A human blastocyst, 5 days after fertilization. A pig blastocyst. The bar is 0.1 mm.
The blastocyst is a structure formed in the early embryogenesis of mammals, after the formation of the morula. It is a specifically mammalian example of a blastula. It possesses an inner cell mass (ICM), or embryoblast, which subsequently forms the embryo, and an outer layer of cells, or trophoblast, which later forms the placenta. The trophoblast surrounds the inner cell mass and a fluid-filled blastocyst cavity known as the blastocoele or the blastocystic cavity. The human blastocyst comprises 70-100 cells.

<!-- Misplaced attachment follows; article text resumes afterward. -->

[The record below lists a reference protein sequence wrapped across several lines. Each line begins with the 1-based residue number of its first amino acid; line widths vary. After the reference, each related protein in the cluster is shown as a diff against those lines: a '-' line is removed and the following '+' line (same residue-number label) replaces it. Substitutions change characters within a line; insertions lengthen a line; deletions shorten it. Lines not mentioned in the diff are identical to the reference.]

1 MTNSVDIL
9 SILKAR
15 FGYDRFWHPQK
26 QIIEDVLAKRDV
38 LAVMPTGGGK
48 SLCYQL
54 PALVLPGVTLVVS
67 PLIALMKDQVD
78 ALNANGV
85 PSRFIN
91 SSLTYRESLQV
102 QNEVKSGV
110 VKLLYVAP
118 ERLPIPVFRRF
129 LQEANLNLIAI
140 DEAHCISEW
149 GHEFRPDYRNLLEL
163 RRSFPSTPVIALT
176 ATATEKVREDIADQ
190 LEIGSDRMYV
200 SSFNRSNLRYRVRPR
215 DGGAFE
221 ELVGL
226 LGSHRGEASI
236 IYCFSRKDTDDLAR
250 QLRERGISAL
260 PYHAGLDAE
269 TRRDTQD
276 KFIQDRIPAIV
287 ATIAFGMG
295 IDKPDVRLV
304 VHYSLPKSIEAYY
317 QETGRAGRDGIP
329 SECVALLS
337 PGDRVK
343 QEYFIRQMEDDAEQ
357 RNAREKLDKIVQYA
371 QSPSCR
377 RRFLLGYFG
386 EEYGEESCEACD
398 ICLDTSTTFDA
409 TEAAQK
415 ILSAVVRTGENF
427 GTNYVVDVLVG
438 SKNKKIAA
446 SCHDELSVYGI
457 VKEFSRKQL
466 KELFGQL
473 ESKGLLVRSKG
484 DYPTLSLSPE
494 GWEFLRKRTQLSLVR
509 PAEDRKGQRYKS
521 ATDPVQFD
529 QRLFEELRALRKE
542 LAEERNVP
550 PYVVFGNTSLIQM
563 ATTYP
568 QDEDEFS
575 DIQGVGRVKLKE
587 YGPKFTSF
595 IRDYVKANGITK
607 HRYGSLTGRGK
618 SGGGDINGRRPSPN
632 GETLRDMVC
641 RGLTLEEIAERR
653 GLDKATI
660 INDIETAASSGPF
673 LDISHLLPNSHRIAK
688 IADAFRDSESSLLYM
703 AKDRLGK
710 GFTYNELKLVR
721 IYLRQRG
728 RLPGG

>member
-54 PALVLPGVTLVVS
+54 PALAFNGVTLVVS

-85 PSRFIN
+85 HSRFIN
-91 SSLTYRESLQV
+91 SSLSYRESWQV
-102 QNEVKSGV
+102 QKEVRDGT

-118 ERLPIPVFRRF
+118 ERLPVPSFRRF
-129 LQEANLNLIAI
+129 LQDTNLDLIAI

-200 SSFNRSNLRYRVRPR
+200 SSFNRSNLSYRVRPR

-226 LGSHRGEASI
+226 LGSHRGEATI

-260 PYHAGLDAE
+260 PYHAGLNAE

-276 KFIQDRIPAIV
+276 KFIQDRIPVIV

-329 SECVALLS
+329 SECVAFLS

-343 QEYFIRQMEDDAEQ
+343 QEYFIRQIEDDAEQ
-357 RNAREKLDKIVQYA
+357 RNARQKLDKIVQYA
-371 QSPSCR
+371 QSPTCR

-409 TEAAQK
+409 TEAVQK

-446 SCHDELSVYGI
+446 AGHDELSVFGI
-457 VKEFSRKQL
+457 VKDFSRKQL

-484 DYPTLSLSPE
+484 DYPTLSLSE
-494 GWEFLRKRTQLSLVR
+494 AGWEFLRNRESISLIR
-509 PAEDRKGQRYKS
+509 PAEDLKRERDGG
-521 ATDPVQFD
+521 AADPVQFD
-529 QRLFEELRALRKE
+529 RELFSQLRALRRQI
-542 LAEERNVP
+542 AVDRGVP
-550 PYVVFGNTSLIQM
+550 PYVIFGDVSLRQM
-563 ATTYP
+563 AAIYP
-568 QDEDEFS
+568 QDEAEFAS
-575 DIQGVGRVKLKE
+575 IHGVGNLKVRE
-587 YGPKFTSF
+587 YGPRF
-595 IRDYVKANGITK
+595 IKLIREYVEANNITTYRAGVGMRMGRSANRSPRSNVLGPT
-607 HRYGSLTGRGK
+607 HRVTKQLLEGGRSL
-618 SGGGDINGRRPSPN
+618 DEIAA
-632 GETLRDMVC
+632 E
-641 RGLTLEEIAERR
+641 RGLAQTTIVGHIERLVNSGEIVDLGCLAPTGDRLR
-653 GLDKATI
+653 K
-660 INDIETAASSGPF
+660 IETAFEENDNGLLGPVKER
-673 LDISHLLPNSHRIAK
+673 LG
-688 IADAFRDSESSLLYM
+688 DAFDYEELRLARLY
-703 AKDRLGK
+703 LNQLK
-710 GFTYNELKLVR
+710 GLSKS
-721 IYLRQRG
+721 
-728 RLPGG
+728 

Blastocyst formation begins at day 5 after fertilization in humans, when the blastocoele opens up in the morula, a process known as hatching.
Parts of the blastocyst
The blastocyst consists of two primary cell types:
- the inner cell mass, also known as the "embryoblast" (this part of the embryo is used in stem cell research)
- the trophoblast, a layer of cells surrounding the inner cell mass and the blastocyst cavity (blastocoele)
The former is the source of embryonic stem cells and gives rise to all later structures of the adult organism. The latter combines with the maternal endometrium to form the placenta in eutherian mammals.
Formation of the blastocyst
The morula is a solid ball of about 16 undifferentiated, spherical cells. As cell division continues in the morula, the blastomeres change their shape and tightly align themselves against each other. This is called compaction and is likely mediated by cell surface adhesion glycoproteins.
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